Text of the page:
Recently, I heard about an official from a local town saying farms are not considered businesses. While I was disappointed to hear this, albeit secondhand, it is not the first time this has ever been said. And while one of the local farms in that town employs approximately 40 people with some earning salaries of $50,000-plus, we won’t focus on whether a farm is business or not. I think common sense prevails with most officials and they recognize that farms are indeed very valuable businesses to support in their communities.
Instead, let us focus on the cost of community services from “open working land,” “commercial and industrial,” and “residential development” classifications of land use in a community. Cost of Community Services Studies are case studies used to determine revenues versus a community’s public service costs based on current land use. COCS is a snapshot in time of costs versus revenue for each type of land use. Developed by American Farmland Trust in the mid-1980s, COCS studies provide an inexpensive and reliable tool to measure fiscal relationships, putting working and open lands on equal ground with residential, commercial and industrial land uses.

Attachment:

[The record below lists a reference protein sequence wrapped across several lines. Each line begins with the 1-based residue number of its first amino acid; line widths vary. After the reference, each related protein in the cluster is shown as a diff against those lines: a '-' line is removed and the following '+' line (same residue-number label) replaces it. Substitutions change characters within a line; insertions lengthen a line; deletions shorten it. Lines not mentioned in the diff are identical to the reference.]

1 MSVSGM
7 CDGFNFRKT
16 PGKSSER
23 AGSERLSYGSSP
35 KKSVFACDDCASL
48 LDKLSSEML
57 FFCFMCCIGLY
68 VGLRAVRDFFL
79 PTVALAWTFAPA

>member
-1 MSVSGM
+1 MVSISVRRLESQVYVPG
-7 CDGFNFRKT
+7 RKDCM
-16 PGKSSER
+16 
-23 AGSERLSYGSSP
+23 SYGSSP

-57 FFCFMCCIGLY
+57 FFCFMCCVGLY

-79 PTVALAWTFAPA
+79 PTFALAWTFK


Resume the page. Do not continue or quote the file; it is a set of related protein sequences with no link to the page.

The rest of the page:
According to Rebecca Roberts from the Center for Land Use Education at the University of Wisconsin at Stevens Point, COCS studies cannot predict future revenue or expenditures or analyze specific development proposals. Instead, COCS studies provide a baseline of current information to help local officials make informed land use and policy decisions. [Read more...]